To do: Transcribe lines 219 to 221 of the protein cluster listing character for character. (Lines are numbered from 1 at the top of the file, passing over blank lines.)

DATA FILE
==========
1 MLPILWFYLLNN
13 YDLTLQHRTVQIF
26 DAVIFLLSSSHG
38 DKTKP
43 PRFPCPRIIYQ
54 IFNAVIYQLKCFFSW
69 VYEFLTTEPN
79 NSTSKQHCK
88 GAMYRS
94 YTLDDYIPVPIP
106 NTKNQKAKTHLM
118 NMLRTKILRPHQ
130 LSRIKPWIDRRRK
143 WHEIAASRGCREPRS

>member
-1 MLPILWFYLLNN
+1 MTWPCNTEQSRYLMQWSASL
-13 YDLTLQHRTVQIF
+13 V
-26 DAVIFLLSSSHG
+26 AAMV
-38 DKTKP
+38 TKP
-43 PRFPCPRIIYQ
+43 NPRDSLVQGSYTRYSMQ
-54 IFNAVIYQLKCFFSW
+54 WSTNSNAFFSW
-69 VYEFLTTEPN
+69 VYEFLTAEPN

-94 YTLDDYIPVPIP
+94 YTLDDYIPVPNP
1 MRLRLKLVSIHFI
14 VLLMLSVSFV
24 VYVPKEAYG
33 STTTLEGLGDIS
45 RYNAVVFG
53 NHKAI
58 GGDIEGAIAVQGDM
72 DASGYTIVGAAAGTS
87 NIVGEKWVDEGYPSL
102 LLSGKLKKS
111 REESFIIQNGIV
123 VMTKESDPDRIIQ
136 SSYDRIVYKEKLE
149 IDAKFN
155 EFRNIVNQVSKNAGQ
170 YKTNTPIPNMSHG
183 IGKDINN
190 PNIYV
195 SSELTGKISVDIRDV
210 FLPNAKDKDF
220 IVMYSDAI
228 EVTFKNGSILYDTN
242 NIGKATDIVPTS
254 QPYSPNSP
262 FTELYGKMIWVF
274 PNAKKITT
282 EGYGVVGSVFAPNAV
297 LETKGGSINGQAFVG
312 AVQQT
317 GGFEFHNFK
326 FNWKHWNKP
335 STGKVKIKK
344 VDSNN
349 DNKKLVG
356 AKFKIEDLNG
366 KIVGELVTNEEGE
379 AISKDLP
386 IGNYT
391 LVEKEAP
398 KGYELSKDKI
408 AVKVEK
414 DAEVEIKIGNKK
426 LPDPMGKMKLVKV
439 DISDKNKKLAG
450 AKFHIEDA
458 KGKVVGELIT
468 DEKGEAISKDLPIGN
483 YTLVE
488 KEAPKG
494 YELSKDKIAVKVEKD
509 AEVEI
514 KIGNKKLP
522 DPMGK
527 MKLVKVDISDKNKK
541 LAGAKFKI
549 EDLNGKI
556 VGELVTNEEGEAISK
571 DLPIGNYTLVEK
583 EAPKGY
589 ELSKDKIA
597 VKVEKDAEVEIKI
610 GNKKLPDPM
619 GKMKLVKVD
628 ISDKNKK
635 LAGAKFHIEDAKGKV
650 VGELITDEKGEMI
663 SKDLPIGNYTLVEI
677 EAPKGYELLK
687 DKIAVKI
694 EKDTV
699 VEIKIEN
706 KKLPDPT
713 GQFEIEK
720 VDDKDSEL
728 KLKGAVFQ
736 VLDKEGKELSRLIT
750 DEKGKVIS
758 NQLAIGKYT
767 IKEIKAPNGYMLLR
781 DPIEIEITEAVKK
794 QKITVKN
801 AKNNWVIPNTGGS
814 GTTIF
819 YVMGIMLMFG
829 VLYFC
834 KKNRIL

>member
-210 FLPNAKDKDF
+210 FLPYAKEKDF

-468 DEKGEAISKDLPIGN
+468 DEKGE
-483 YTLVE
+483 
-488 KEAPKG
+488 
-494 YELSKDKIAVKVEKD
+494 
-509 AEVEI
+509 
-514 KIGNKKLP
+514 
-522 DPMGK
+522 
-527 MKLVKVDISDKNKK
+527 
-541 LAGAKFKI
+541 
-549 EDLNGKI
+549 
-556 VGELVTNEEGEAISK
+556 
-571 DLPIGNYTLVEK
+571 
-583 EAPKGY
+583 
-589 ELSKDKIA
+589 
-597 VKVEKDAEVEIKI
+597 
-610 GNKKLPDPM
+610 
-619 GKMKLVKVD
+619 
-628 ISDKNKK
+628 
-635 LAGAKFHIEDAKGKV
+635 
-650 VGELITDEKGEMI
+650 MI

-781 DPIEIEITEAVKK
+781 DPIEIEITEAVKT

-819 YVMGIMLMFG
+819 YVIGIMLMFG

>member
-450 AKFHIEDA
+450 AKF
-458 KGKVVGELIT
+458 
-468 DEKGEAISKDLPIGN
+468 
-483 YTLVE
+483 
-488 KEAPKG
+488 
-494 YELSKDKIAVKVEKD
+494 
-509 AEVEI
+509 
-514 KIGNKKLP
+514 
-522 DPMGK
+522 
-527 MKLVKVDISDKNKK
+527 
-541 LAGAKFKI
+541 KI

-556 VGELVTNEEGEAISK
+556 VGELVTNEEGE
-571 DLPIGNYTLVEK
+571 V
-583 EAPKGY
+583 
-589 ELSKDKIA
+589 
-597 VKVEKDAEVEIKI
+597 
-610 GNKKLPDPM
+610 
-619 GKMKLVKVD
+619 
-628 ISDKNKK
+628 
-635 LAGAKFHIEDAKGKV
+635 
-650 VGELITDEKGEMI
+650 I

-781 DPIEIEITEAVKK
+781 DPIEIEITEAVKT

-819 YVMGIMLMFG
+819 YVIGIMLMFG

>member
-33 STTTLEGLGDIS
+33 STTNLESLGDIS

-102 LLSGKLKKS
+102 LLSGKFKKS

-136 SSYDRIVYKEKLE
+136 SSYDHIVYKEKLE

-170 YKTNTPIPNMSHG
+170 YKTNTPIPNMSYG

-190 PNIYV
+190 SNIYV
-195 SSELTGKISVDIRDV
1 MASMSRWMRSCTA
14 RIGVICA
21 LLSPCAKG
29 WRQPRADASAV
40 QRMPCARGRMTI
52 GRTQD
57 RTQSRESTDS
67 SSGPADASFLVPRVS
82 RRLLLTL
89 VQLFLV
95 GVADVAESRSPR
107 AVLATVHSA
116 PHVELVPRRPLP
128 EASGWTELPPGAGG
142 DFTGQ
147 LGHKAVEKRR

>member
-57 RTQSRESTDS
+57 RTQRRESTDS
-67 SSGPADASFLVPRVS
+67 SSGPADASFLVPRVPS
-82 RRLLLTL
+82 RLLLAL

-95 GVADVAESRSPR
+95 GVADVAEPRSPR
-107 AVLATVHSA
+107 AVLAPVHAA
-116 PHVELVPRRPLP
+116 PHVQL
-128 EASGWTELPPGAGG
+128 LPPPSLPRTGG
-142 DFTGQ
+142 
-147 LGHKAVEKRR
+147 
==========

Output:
-170 YKTNTPIPNMSHG
+170 YKTNTPIPNMSYG

-190 PNIYV